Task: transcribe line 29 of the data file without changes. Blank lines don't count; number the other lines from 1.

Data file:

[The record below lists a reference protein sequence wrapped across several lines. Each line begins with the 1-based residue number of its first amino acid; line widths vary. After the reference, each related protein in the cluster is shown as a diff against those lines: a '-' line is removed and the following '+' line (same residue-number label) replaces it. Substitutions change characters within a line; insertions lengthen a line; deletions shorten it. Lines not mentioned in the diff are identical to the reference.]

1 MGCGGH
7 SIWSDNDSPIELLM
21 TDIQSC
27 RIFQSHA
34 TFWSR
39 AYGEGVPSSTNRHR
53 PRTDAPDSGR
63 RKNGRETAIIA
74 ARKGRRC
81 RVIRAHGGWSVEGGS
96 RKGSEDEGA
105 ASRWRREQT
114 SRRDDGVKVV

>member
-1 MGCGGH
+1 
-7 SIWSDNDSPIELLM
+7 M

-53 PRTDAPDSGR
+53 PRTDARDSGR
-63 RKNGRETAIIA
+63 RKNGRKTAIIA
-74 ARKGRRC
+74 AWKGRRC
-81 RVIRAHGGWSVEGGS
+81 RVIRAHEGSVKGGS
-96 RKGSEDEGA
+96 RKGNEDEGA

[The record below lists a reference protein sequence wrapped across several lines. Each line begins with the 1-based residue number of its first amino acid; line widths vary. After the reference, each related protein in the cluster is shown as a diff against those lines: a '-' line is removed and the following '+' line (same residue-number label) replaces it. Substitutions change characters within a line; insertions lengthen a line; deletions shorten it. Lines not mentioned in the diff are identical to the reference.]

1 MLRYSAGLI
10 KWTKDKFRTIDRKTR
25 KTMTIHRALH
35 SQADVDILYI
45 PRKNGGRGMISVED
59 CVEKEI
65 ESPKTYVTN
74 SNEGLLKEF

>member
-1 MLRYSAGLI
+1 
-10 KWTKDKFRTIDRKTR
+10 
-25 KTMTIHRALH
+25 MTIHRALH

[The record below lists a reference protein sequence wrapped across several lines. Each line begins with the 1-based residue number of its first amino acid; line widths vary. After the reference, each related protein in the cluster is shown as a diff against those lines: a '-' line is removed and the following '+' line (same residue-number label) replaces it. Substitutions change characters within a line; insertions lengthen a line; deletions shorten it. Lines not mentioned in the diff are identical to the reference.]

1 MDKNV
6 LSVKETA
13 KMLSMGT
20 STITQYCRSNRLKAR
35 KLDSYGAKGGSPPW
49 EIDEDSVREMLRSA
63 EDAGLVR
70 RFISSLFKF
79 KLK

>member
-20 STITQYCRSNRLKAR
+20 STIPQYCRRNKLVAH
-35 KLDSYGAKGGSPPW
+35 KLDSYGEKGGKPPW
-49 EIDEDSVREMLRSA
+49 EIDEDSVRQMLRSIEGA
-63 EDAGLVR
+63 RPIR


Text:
+96 RKGNEDEGA